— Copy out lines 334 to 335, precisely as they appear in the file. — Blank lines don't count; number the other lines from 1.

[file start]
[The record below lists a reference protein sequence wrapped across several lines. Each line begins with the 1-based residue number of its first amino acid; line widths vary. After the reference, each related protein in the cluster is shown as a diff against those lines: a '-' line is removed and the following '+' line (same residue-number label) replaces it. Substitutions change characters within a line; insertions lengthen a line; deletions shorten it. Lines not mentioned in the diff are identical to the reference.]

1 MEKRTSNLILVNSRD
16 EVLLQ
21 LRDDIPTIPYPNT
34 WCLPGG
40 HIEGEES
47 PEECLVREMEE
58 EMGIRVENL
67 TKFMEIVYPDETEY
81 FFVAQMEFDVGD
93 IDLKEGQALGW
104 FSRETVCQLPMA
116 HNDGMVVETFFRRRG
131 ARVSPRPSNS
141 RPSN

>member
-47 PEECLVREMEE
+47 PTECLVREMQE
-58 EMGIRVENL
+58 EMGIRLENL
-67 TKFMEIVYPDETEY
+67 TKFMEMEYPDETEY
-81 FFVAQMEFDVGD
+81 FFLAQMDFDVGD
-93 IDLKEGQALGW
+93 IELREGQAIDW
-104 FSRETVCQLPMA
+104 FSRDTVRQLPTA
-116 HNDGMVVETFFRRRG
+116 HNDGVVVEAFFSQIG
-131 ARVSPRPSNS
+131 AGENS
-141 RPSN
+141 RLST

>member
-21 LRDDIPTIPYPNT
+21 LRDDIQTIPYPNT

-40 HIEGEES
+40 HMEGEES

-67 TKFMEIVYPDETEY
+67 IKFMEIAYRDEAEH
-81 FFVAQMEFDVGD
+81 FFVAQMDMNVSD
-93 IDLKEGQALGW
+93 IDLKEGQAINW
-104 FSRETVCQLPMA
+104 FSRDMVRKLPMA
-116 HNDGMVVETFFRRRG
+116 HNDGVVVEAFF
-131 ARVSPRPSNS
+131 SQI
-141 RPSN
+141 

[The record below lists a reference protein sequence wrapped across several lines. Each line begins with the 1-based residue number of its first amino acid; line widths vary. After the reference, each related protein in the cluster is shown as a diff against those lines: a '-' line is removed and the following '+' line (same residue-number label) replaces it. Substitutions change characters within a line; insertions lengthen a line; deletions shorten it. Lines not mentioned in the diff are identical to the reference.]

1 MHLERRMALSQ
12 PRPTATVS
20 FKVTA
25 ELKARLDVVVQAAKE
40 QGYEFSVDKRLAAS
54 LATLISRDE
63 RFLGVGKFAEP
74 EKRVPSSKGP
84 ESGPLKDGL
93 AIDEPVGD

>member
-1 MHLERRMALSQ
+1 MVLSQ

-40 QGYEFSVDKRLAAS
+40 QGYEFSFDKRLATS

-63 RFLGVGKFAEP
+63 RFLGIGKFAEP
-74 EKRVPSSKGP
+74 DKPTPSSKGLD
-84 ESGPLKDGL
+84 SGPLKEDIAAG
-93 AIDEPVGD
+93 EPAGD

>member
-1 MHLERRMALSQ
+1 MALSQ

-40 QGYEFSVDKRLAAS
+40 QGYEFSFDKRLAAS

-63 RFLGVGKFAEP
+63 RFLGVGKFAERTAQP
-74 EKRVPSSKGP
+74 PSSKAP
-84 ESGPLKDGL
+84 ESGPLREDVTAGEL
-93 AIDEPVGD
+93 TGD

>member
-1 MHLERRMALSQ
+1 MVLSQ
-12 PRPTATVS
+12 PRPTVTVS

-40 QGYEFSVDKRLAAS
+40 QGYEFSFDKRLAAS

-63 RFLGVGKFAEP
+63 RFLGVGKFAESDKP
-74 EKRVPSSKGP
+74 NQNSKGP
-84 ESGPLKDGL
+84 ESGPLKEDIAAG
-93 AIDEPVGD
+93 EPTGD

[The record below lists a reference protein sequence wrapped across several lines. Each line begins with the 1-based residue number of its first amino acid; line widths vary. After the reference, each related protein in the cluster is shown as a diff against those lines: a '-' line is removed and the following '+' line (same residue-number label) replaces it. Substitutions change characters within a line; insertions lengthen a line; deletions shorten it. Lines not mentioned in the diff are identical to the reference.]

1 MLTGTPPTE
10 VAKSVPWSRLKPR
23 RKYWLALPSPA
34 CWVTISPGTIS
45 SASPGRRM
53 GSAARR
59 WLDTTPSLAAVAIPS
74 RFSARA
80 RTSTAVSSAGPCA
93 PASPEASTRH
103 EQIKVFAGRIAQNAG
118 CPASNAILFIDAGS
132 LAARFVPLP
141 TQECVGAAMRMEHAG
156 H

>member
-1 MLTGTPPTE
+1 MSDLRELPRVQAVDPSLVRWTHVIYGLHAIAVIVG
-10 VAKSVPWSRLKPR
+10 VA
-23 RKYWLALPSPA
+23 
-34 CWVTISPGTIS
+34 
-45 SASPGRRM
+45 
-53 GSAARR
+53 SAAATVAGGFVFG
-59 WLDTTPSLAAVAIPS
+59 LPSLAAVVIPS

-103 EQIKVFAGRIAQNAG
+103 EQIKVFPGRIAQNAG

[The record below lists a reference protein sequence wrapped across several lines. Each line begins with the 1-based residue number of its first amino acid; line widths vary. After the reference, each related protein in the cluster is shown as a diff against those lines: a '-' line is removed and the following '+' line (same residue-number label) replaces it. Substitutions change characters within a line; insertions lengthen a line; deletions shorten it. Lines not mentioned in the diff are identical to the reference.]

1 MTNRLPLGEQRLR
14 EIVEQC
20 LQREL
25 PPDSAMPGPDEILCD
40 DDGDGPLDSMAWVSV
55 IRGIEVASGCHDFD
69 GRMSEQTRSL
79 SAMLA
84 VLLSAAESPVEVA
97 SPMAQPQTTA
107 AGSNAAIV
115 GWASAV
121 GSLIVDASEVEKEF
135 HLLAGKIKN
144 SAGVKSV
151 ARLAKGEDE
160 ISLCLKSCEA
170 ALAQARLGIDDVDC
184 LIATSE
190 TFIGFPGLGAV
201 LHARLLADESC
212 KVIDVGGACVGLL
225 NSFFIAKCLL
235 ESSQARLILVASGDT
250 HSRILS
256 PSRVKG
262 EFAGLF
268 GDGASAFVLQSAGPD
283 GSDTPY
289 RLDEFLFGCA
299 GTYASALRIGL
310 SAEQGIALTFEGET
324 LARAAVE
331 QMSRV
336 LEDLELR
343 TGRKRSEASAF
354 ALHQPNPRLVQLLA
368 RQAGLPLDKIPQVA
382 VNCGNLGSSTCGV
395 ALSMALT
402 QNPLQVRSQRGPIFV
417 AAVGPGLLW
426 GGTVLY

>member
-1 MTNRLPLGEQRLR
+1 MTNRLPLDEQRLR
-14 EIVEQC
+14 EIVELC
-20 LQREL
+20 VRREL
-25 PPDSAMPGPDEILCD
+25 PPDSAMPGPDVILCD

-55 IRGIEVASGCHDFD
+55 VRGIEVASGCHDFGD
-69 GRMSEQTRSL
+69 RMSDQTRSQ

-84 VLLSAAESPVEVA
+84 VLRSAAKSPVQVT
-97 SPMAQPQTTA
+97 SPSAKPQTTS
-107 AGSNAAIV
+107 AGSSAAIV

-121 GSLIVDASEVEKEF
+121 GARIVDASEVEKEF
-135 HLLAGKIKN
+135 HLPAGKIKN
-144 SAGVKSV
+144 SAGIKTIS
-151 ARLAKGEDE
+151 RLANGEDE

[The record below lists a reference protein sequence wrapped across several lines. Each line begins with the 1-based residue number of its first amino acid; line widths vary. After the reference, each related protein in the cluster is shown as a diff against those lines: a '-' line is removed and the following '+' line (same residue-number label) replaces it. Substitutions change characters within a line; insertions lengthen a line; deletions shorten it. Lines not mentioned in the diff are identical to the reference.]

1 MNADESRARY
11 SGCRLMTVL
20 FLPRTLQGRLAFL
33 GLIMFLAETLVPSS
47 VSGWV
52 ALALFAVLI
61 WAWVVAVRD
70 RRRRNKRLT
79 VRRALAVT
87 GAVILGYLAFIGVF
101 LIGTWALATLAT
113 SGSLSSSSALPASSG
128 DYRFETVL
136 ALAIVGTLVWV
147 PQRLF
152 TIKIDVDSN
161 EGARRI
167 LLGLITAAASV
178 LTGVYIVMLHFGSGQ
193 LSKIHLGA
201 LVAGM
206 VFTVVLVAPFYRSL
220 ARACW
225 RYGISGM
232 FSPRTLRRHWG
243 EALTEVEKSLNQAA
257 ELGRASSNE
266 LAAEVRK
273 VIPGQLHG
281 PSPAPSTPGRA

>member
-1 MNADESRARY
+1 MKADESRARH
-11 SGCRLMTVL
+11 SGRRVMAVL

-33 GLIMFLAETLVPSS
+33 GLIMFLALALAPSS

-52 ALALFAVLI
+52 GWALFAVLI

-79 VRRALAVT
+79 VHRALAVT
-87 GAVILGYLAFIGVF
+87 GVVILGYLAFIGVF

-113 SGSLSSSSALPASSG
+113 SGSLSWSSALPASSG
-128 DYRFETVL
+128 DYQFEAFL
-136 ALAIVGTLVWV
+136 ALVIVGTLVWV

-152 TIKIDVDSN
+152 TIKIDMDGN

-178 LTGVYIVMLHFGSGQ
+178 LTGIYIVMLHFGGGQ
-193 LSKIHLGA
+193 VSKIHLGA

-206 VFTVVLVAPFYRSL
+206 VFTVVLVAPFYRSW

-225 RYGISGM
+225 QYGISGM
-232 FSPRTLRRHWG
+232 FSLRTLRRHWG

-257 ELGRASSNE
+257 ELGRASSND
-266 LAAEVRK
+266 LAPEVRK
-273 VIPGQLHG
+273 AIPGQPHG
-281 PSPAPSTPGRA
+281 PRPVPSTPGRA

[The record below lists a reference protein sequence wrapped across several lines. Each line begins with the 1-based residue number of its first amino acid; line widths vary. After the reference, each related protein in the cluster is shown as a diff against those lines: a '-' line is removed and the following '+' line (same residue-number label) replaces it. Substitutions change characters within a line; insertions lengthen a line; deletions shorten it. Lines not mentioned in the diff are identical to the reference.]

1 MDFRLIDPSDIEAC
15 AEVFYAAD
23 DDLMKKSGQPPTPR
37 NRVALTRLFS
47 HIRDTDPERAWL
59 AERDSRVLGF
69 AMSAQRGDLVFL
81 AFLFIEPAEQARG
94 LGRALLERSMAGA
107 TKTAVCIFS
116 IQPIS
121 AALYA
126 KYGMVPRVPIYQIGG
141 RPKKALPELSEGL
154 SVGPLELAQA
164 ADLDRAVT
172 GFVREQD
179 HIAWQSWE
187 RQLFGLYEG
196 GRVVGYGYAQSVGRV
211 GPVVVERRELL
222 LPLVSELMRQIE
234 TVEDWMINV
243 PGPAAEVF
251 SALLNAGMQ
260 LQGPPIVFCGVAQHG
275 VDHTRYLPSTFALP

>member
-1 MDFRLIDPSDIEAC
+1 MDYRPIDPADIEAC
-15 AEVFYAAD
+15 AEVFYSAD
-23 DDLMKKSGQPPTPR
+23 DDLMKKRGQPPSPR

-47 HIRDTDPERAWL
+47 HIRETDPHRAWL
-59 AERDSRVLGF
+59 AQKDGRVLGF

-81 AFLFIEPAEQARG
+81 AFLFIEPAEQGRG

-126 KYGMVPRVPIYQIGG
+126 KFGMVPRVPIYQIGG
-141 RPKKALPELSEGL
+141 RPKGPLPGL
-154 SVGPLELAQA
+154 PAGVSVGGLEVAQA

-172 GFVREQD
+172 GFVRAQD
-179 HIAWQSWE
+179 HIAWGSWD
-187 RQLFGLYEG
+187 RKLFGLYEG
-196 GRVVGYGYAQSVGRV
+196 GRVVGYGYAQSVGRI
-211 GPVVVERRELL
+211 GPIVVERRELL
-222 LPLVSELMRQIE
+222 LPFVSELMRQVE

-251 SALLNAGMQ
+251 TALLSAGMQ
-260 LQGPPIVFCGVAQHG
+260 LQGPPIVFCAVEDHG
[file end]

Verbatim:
+196 GRVVGYGYAQSVGRI
-211 GPVVVERRELL